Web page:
Build Your House On The Rock

The House Built On RockBeing an atheist, I do not often quote the bible, but the hymn version of the following parable was one of my favourites as a kid and I guess in some odd way the meaning has stayed with me:

“Therefore everyone who hears these words of mine and puts them into practice is like a wise man who built his house on the rock. The rain came down, the streams rose, and the winds blew and beat against that house; yet it did not fall, because it had its foundation on the rock. But everyone who hears these words of mine and does not put them into practice is like a foolish man who built his house on sand. The rain came down, the streams rose, and the winds blew and beat against that house, and it fell with a great crash.”

Perhaps one day I’ll write more on my thoughts regarding the scriptures, but right now I just want to take the meaning of this parable to the world we live in.

Our fast paced, reckless capitalism is the house built on the sand.

If you need anymore convincing of this, take a look at the economic crash and recession fall out we’ve just experienced, and continue to experience. You will struggle to find a more current and real example of a house built on sand.

So why do we do it? Why build your house on the sand?

It’s easy to build where land is cheap and abundant. To extend the metaphor, moulding from sand requires less than a tenth of the commitment of its rock counterpart.

Rock is tough. Rock is resistant to change. It takes time and determination to bend it to your will. And it is for this very reason that a house built on the rock will stand tall.

We are mere weeks from the end of year 1. 12 months. 365 days. 8,766 hours. 525,949 minutes and I don’t want to count the seconds.

Where are we now? On paper, the cynic may say we are no further towards a goal than we were that time ago. In truth, we have been building our house on rock. We have toiled and sculpted the foundations for the company and now, and only now it is time to build our house.

So to another parable:

A turkey was chatting with a bull. “I would love to be able to get to the top of that tree,” sighed the turkey, “but I haven’t got the energy.”

“Well, why don’t you nibble on some of my droppings?” replied the bull. “They’re packed with nutrients.”

The turkey pecked at a lump of dung and found that it actually gave him enough strength to reach the first branch of the tree.

The next day, after eating some more dung, he reached the second branch.

Finally after a fortnight, there he was proudly perched at the top of the tree. Soon he was promptly spotted by a farmer, who shot the turkey out of the tree.

The lesson: Bullshit might get you to the top, but it won’t keep you there.

We’ve all met them. The bullshitters, who build their houses on sand.

It is easy to admire the house built in a day to a great fanfare. The bullshitters that talk a great game. But when the wind comes, the house falls down.

The freemium model is a great example of a house on the sand. Having hundreds of thousands of users in the hope that they will convert to a higher, paid model illustrates well the illusion that a great big house is a good house. In reality, we must assess the structure it is built on before we can conclude it to be a good house.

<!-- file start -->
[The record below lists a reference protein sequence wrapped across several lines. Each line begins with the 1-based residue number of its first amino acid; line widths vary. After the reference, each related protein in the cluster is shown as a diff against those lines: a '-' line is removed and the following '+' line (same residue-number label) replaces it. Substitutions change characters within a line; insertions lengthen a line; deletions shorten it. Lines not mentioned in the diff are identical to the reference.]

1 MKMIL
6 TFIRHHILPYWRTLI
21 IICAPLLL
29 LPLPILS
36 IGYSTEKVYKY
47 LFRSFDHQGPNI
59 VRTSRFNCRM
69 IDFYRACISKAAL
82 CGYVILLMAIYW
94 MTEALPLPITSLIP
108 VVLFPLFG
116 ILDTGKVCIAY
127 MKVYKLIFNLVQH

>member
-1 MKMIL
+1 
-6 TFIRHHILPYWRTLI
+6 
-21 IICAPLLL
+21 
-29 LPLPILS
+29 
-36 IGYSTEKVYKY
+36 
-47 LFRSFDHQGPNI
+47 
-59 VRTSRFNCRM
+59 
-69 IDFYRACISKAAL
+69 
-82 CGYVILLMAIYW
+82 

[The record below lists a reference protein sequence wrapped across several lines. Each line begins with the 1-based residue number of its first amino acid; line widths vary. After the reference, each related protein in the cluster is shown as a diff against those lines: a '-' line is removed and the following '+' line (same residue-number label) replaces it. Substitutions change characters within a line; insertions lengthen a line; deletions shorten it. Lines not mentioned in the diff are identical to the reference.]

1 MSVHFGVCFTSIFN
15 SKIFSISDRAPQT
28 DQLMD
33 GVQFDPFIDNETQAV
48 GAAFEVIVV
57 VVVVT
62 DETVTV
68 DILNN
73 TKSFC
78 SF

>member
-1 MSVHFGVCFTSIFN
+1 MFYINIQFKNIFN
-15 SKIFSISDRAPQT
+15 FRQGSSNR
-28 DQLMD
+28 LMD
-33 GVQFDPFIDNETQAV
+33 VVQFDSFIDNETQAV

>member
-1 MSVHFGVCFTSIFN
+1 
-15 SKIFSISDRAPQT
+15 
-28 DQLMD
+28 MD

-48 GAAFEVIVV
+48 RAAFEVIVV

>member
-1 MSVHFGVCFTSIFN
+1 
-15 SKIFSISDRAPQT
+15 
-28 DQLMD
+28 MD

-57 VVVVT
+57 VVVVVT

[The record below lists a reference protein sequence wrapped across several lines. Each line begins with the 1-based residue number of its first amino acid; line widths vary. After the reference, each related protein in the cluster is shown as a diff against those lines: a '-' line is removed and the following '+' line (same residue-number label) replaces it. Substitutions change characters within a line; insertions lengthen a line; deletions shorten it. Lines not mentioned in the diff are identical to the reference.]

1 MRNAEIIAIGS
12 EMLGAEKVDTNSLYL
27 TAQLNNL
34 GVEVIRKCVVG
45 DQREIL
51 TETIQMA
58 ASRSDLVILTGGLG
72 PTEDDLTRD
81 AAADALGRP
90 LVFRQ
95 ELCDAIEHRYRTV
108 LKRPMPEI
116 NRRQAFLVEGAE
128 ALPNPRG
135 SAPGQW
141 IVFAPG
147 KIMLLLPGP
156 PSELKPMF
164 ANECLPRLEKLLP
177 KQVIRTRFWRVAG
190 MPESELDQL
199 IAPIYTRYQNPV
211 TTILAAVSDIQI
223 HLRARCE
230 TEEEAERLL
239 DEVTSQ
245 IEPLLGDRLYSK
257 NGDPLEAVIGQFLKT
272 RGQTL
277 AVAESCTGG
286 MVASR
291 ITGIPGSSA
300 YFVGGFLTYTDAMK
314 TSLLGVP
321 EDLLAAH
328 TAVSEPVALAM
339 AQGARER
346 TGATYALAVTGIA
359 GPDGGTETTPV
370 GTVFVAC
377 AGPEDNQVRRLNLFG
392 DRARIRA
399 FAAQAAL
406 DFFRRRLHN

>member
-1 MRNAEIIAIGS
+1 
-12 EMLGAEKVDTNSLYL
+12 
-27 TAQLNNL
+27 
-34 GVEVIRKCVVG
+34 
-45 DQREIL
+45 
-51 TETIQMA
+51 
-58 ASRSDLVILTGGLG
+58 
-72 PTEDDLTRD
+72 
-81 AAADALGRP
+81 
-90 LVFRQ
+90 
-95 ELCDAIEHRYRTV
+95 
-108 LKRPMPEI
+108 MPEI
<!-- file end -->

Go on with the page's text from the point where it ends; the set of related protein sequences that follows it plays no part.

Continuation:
It is no stretch to look at ourselves in the same way.

Those built on aspects of the truth; elements which they select in order to portray the whole are the houses built on the sand. Often it takes a fierce storm for us to realise who is really built on sand and who is built on rock.

It may be ugly and it may be arduous, but in truth the long term competitive and personal advantages of crafting your foundations from rock are worth the payoff. It’s worth handling the questions as to why the house isn’t built yet, sacrificing the great fanfare of an overnight success in order to create an enduring structure.

Much of the work that has been spent crafting these foundations is only now starting to bear fruit. Having the self-belief to stick to your guns and not move to create something quickly on sand is tough. Surrounding yourself with friends and family who build on rock allows you to continue carving away. Steer clear of the sandmen, the phoneys.

As we begin to lay the bricks on a foundation we’ve spent a year to build, we’ll wait for the storm to see how well we weather it and really test the rock we think we have built it upon.

Build your house and yourself on rock. It may take a bad storm to vindicate that decision, but it’s true that a lasting structure is better than one vanquished in a turbulent time.

Thanks for reading,

Dot.

2 Comments

  1. Steve

    I understand your critique of capitalism. I believe the root of the problem is greed, rather than an economic system. What do you suggest as a solution?

    • jonny

      To be honest Steve, I agree and support capitalism. My interpretation is just a little different. Capitalism is pursued and understood as the maximisation of profits. I prefer the idea that capitalism is the maximisation of wealth; wealth of the people working for companies, wealth of the community, wealth of the environment. I personally believe that if this were the goal, a less narrow and therefore more positive kind of capitalism would prevail, where success really can affect wider positive change. What do you think?

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